4. >the small wood mahagony mute on top of the bridge with a clip >on both wings just under the E and G string

    I am only afraid the old lady calling security guards (she might think I am killing something in my unit while I am trying to learn how to bow). So the wood mute might just be what I need.

    Thanks a lot for the help from all of you. I really appreciate it.

  5. >If this doesn't make sense, imagine an archery bow. When the >archer draws the bow and looks past the string at the bow >stick, the stick will appear straight. But someone looking at >the bow from one side will see a curve.

    Ah, did you see the bright light bulb on top of my head? Thanks a million.

  6. >the stick doesn`t look too bad to me

    Since you mention the bow, I wonder how to determine whether the stick is good?

    In addition, someone mentioned the stick of a bow was good because it was straight. But when I took a look at, the bow is certainly curved. So what's meant by straight? Grain is straight although the shape is curved?

  7. Bravo! I came across a "weird" f-hole violins last night also on this board (the thread name might be "... f-hole" and the one in the shop looks so so appealing! I feel lightened at the sight of it. I think it had the same effect on me as most Mozart's music does.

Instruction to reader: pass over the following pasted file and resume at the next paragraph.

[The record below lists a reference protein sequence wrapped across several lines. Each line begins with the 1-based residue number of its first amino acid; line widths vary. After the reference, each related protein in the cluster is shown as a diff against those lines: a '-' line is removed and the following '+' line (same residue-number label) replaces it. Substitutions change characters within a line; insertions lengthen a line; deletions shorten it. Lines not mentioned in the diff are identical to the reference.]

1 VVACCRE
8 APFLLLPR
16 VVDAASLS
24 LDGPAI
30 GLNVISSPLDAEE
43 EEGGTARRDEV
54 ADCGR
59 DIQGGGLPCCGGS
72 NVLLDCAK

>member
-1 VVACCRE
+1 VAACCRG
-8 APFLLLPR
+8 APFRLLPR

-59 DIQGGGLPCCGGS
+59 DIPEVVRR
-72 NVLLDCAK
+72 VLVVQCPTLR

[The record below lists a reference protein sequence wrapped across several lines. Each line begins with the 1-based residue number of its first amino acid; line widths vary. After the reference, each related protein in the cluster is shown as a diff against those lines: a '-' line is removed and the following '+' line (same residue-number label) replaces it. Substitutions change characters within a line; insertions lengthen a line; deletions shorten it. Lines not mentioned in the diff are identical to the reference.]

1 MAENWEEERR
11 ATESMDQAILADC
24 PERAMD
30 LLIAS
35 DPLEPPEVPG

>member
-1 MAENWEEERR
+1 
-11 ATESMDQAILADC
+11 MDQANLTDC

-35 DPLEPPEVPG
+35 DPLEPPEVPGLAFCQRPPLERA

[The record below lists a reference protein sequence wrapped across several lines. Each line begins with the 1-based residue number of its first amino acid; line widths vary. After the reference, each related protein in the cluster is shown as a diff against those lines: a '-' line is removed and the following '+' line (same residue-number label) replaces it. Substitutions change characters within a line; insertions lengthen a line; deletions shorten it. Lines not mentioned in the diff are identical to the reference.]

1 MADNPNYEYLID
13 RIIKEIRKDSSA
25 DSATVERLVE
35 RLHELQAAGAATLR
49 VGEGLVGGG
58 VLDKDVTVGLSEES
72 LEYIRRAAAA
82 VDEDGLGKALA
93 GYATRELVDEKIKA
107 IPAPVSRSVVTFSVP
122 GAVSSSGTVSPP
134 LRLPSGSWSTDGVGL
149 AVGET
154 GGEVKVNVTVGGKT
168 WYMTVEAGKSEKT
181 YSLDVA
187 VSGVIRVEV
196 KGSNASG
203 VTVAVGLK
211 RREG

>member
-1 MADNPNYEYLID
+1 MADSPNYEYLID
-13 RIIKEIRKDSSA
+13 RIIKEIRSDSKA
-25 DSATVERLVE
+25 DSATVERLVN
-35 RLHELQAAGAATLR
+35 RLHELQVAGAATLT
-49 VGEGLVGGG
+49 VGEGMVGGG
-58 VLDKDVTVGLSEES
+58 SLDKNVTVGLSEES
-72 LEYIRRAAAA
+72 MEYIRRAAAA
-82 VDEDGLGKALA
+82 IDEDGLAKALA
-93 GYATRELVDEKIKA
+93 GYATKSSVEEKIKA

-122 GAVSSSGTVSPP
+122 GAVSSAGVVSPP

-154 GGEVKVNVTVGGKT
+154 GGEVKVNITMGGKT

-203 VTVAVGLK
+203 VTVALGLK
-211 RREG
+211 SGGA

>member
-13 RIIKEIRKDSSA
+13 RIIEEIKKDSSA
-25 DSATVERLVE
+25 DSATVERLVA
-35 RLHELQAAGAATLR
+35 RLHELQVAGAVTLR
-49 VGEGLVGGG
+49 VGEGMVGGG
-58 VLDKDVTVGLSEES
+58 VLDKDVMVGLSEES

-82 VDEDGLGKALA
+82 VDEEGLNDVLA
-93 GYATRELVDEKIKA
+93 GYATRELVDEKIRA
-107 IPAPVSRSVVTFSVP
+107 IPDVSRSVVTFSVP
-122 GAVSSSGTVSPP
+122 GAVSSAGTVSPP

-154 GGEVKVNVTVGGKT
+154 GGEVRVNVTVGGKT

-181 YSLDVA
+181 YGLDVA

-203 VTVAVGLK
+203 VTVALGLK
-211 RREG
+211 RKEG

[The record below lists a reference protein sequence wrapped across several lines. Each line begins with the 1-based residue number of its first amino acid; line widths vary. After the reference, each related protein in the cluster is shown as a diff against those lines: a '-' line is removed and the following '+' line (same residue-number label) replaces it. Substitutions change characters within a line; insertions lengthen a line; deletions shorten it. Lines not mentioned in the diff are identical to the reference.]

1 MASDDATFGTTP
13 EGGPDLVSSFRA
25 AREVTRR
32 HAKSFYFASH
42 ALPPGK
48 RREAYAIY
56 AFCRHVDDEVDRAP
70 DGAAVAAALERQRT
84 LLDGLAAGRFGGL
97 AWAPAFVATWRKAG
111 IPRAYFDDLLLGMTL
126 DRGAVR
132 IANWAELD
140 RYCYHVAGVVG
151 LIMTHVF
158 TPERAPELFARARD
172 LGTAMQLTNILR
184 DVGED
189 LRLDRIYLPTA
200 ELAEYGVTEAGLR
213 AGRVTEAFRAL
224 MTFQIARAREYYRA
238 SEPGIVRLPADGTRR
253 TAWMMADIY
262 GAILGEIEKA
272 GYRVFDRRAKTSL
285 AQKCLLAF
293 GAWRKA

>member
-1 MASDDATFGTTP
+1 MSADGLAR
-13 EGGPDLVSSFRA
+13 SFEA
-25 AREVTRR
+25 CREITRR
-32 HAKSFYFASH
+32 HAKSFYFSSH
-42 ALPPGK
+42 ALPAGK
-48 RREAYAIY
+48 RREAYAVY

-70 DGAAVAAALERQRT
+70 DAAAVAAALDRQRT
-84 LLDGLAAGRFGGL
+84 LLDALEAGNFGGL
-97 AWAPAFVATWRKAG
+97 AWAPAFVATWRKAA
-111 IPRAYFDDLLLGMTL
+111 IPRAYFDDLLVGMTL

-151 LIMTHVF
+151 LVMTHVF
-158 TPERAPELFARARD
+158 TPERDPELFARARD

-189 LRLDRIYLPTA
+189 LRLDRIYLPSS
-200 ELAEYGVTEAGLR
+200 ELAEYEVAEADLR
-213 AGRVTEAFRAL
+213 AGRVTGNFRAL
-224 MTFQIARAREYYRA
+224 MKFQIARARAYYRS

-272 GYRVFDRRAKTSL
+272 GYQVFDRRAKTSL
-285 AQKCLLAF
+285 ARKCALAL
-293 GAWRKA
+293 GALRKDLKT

By the way, I bought the weird violin anyway. Not everything in life needs a price tag.

  8. I am an adult violin learner living in an apartment. Since I am a beginner, I feel that it would be better if I don't disturb my neighbors (a senior lady lives across the hall from me). Therefore, I was thinking about a violin with an earphone for me to practice with. There seems to be two options I can have:

    1. electric/silent violin

    2. acoustic violin with pickup/pream

    Which one will be a better choice? As always, I really appreciate your input.

  9. >It could be hundreds of years if you bought a violin today >and decided to keep it in the storage for the rest of your >life. It would mostl likey still be like new due to the lack >of UV from Sunlights, and almost dirt free from the >protective SKB shell cases.

    Hmm, I bought a new bow and left it in the French Bam case in the US a few years back. I had to go back to Germany to work and by less than a year later, some hair on the bow got chowed up by ??? (I paid $340.00 for it in year 2000 in downtown Chicago from a high class violin shop in the fine art building).

    So what is going on with my case?

  10. Actually I also noticed the same phenomenon on kitchen cabinets. One set was sold in Illinois to a bidder in the US, but some time later, the EXACT brand, configuration (i.e. measurements and type of cabinets) and photos are shown on eBay by a seller in UK. Intriguing, isn't it?

  11. I came across some "irregular" shaped violin, mostly guitar shaped violins. Since they are rare, I am wondering what are the upsides and downsides of such a violin. Is it more technically challenging? How popular is it in terms of valuewise?

    Thanks a lot for your input.